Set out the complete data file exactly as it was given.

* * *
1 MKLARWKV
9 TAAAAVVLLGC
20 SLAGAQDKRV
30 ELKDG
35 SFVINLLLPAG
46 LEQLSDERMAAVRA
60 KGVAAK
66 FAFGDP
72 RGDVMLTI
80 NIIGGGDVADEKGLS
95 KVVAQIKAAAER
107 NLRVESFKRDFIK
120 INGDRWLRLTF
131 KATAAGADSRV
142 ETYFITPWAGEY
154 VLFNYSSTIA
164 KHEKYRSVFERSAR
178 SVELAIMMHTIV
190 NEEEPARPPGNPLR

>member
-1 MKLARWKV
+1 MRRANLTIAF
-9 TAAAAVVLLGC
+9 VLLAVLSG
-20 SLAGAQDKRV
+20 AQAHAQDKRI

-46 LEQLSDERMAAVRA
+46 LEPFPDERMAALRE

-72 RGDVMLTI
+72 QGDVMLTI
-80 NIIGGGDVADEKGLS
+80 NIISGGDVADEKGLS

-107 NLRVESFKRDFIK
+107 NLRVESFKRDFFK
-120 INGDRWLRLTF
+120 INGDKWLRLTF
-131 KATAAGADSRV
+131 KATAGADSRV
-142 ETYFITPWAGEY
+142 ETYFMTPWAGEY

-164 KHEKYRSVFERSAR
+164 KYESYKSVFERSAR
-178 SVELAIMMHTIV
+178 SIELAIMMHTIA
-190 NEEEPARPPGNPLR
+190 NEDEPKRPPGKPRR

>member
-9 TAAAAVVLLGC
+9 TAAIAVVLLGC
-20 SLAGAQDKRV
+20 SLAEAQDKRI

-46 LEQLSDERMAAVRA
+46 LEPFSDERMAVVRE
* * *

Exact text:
1 MKLARWKV
9 TAAAAVVLLGC
20 SLAGAQDKRV
30 ELKDG
35 SFVINLLLPAG
46 LEQLSDERMAAVRA
60 KGVAAK
66 FAFGDP
72 RGDVMLTI
80 NIIGGGDVADEKGLS
95 KVVAQIKAAAER
107 NLRVESFKRDFIK
120 INGDRWLRLTF
131 KATAAGADSRV
142 ETYFITPWAGEY
154 VLFNYSSTIA
164 KHEKYRSVFERSAR
178 SVELAIMMHTIV
190 NEEEPARPPGNPLR

>member
-1 MKLARWKV
+1 MRRANLTIAF
-9 TAAAAVVLLGC
+9 VLLAVLSG
-20 SLAGAQDKRV
+20 AQAHAQDKRI

-46 LEQLSDERMAAVRA
+46 LEPFPDERMAALRE

-72 RGDVMLTI
+72 QGDVMLTI
-80 NIIGGGDVADEKGLS
+80 NIISGGDVADEKGLS

-107 NLRVESFKRDFIK
+107 NLRVESFKRDFFK
-120 INGDRWLRLTF
+120 INGDKWLRLTF
-131 KATAAGADSRV
+131 KATAGADSRV
-142 ETYFITPWAGEY
+142 ETYFMTPWAGEY

-164 KHEKYRSVFERSAR
+164 KYESYKSVFERSAR
-178 SVELAIMMHTIV
+178 SIELAIMMHTIA
-190 NEEEPARPPGNPLR
+190 NEDEPKRPPGKPRR

>member
-9 TAAAAVVLLGC
+9 TAAIAVVLLGC
-20 SLAGAQDKRV
+20 SLAEAQDKRI

-46 LEQLSDERMAAVRA
+46 LEPFSDERMAVVRE